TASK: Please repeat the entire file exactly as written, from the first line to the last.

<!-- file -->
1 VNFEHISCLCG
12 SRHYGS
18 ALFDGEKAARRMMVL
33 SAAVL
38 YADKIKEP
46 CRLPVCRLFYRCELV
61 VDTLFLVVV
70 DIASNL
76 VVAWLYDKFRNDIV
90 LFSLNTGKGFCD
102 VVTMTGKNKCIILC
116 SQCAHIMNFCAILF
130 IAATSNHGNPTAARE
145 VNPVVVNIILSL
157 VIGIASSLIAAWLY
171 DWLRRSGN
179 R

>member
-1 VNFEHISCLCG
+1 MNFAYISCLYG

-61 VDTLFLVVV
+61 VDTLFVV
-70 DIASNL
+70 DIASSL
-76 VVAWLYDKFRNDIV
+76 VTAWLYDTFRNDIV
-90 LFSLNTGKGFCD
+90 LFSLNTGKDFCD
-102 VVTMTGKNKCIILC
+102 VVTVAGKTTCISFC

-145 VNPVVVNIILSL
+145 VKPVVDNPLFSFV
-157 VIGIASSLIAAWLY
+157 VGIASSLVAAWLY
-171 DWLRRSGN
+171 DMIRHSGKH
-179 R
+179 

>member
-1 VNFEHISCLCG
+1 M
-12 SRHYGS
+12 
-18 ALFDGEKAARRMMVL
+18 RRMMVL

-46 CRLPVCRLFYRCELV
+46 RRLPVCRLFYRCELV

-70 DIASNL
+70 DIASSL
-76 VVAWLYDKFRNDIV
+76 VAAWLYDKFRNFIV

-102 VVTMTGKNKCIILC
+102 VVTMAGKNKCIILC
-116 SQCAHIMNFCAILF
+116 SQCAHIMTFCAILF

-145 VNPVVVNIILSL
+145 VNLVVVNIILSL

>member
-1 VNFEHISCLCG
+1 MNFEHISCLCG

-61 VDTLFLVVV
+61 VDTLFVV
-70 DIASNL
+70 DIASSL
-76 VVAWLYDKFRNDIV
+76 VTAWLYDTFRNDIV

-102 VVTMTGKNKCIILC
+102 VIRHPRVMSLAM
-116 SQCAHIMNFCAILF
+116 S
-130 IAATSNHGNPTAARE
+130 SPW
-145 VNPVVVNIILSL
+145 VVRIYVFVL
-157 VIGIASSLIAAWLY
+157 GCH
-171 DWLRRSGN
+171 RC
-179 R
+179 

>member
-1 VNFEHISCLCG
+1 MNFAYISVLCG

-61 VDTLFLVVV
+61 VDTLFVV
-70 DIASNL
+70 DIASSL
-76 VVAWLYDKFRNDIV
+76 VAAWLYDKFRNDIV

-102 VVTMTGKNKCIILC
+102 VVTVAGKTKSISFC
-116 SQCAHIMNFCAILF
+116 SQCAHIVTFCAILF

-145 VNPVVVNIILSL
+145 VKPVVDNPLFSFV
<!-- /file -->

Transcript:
1 VNFEHISCLCG
12 SRHYGS
18 ALFDGEKAARRMMVL
33 SAAVL
38 YADKIKEP
46 CRLPVCRLFYRCELV
61 VDTLFLVVV
70 DIASNL
76 VVAWLYDKFRNDIV
90 LFSLNTGKGFCD
102 VVTMTGKNKCIILC
116 SQCAHIMNFCAILF
130 IAATSNHGNPTAARE
145 VNPVVVNIILSL
157 VIGIASSLIAAWLY
171 DWLRRSGN
179 R

>member
-1 VNFEHISCLCG
+1 MNFAYISCLYG

-61 VDTLFLVVV
+61 VDTLFVV
-70 DIASNL
+70 DIASSL
-76 VVAWLYDKFRNDIV
+76 VTAWLYDTFRNDIV
-90 LFSLNTGKGFCD
+90 LFSLNTGKDFCD
-102 VVTMTGKNKCIILC
+102 VVTVAGKTTCISFC

-145 VNPVVVNIILSL
+145 VKPVVDNPLFSFV
-157 VIGIASSLIAAWLY
+157 VGIASSLVAAWLY
-171 DWLRRSGN
+171 DMIRHSGKH
-179 R
+179 

>member
-1 VNFEHISCLCG
+1 M
-12 SRHYGS
+12 
-18 ALFDGEKAARRMMVL
+18 RRMMVL

-46 CRLPVCRLFYRCELV
+46 RRLPVCRLFYRCELV

-70 DIASNL
+70 DIASSL
-76 VVAWLYDKFRNDIV
+76 VAAWLYDKFRNFIV

-102 VVTMTGKNKCIILC
+102 VVTMAGKNKCIILC
-116 SQCAHIMNFCAILF
+116 SQCAHIMTFCAILF

-145 VNPVVVNIILSL
+145 VNLVVVNIILSL

>member
-1 VNFEHISCLCG
+1 MNFEHISCLCG

-61 VDTLFLVVV
+61 VDTLFVV
-70 DIASNL
+70 DIASSL
-76 VVAWLYDKFRNDIV
+76 VTAWLYDTFRNDIV

-102 VVTMTGKNKCIILC
+102 VIRHPRVMSLAM
-116 SQCAHIMNFCAILF
+116 S
-130 IAATSNHGNPTAARE
+130 SPW
-145 VNPVVVNIILSL
+145 VVRIYVFVL
-157 VIGIASSLIAAWLY
+157 GCH
-171 DWLRRSGN
+171 RC
-179 R
+179 

>member
-1 VNFEHISCLCG
+1 MNFAYISVLCG

-61 VDTLFLVVV
+61 VDTLFVV
-70 DIASNL
+70 DIASSL
-76 VVAWLYDKFRNDIV
+76 VAAWLYDKFRNDIV

-102 VVTMTGKNKCIILC
+102 VVTVAGKTKSISFC
-116 SQCAHIMNFCAILF
+116 SQCAHIVTFCAILF

-145 VNPVVVNIILSL
+145 VKPVVDNPLFSFV